The alternative armour and sword for Mer-Man, shown above right, is from Mattel's second Classics Weapons Pak. This set is known as the Great Wars Assortment. The dull gold colour is a tribute to the 2002 version of Mer-Man. I don't think this is a particularly good look for Classics Mer-Man, but hopefully 2002 fans will be pleased. Of course, there are no rules about which figure the accessories should be used with.

The photographs above show evil warrior Faker with some new accessories. The axe on the left is the Doppelganger version of Spy Monkey's Witching Axe of Ruination. The Spy Monkey designs are generally larger weapons than the Mattel originals. The Witching Axe is a nice design which works pretty well with Faker. The axe and shield on the right are from the Great Wars Assortment. He-Man weapons in Faker colours makes perfect sense. The original Faker only had a duplicate sword, but now he is fully equiped for his magical transformation into He-Man's evil double.

Both of the weapons shown in the photographs of Skeletor above are from Spy Monkey Creations. The Skeletal version of the Witching Axe of Ruination gives Skeletor his first battle-axe. The sword is called the Blade of the Demon King. The handle and guard are nicely done, and I like the bat wing shape of the blade, although I'm not sure about the translucent plastic. I think this is Spy Monkey's best design.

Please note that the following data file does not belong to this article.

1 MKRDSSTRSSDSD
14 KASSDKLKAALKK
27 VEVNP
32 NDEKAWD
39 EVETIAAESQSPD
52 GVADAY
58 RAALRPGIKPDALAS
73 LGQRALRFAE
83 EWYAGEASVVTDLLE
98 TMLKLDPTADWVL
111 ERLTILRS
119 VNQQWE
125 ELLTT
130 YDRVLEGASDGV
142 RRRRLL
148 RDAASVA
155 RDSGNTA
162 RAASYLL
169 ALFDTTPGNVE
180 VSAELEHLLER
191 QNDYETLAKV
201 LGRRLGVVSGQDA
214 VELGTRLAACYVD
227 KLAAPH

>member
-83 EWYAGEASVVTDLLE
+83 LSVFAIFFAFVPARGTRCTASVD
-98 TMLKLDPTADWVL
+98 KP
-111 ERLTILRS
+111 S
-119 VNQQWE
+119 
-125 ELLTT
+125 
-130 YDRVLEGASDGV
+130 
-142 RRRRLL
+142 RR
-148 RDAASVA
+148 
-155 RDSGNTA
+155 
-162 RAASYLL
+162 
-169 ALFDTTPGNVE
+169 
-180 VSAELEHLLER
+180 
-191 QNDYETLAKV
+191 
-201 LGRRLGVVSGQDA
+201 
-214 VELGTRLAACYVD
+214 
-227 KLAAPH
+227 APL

Trap Jaw is the main accessory figure of the Classics line. It is therefore fitting that extra accessories have been designed for him to increase his collection of weapons and devices. The photograph on the left shows the laser bow and pistol from Spy Monkey's Dark Arsenal of the Space Pirate collection. On the right is the Roboto-style gripper from the Great Wars Assortment and the scimitar sword from the Dark Arsenal. Some of the items from the different sets can be linked together to create new weapons, such as a laser crossbow or rifle. The only problem is that Trap Jaw's left hand is not fully closed, so the weapons cannot be posed very well.